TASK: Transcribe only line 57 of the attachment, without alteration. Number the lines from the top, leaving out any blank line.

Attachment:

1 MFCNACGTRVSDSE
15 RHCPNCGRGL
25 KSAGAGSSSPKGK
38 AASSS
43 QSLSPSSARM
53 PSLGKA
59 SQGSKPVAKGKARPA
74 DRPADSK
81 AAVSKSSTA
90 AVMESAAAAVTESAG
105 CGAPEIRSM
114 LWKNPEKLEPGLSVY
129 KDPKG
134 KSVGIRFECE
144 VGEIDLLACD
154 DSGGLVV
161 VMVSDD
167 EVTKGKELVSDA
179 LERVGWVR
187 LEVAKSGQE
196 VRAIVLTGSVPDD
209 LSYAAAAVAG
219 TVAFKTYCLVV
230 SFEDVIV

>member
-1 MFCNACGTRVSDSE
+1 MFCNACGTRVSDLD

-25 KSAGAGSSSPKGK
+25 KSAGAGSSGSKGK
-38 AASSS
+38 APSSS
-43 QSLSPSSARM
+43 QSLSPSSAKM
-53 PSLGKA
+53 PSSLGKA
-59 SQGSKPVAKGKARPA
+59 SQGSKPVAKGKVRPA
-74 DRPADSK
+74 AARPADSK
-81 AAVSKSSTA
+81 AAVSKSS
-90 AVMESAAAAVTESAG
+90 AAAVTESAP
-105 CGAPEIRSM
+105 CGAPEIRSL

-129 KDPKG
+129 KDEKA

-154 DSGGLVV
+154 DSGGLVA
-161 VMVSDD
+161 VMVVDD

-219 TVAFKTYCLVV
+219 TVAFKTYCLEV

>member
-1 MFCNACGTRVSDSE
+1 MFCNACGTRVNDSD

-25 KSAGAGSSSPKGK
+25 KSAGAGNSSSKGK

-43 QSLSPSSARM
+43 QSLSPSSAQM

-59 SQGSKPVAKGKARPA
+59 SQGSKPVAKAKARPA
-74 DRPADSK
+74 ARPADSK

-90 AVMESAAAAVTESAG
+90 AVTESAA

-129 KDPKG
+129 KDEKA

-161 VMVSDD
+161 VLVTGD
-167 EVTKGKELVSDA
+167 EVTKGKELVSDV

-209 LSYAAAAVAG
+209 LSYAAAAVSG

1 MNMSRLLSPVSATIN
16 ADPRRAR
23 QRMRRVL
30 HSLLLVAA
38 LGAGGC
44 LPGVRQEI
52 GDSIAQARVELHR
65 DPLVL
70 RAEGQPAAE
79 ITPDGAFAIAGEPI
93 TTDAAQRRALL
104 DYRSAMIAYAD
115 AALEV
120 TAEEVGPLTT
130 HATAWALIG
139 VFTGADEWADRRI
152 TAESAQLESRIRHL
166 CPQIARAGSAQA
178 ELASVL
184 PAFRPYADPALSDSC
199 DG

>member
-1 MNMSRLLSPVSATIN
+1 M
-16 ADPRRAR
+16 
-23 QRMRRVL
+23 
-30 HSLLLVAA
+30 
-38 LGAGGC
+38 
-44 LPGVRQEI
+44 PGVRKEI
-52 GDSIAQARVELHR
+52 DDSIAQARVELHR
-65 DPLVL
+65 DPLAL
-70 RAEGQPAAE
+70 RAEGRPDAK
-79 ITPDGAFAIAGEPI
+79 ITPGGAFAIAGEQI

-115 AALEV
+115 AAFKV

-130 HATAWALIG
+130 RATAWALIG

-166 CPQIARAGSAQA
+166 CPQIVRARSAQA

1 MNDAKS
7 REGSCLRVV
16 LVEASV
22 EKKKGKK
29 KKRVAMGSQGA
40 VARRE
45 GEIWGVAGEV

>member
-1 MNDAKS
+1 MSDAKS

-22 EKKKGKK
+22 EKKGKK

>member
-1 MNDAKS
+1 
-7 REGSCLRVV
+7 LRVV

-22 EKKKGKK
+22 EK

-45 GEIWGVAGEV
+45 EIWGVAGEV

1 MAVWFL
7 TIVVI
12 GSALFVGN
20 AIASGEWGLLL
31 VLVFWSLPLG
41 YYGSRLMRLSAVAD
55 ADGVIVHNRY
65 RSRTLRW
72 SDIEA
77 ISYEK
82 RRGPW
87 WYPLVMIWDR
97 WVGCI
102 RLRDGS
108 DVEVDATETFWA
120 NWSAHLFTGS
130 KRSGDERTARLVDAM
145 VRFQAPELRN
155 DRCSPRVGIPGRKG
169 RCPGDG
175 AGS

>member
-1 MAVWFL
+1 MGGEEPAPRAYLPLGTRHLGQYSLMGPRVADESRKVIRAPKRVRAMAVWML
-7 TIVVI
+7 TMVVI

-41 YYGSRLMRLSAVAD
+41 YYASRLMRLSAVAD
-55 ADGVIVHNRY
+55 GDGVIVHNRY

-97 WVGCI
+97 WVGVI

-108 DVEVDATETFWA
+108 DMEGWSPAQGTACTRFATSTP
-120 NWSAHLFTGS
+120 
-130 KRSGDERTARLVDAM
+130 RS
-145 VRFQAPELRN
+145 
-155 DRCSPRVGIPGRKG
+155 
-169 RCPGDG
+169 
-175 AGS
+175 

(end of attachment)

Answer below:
-25 KSAGAGSSSPKGK